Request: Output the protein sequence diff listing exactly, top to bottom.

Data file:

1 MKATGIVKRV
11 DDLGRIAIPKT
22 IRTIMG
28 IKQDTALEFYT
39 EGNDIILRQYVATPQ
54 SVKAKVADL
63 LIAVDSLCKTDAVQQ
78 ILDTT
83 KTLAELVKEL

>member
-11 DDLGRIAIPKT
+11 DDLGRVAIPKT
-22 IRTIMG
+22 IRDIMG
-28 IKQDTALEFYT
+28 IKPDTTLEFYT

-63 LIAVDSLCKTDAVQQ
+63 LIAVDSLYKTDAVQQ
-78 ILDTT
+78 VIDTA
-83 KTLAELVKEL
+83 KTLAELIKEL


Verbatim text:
1 MKATGIVKRV
11 DDLGRIAIPKT
22 IRTIMG
28 IKQDTALEFYT
39 EGNDIILRQYVATPQ
54 SVKAKVADL
63 LIAVDSLCKTDAVQQ
78 ILDTT
83 KTLAELVKEL

>member
-11 DDLGRIAIPKT
+11 DDLGRVAIPKT
-22 IRTIMG
+22 IRDIMG
-28 IKQDTALEFYT
+28 IKPDTTLEFYT

-63 LIAVDSLCKTDAVQQ
+63 LIAVDSLYKTDAVQQ
-78 ILDTT
+78 VIDTA
-83 KTLAELVKEL
+83 KTLAELIKEL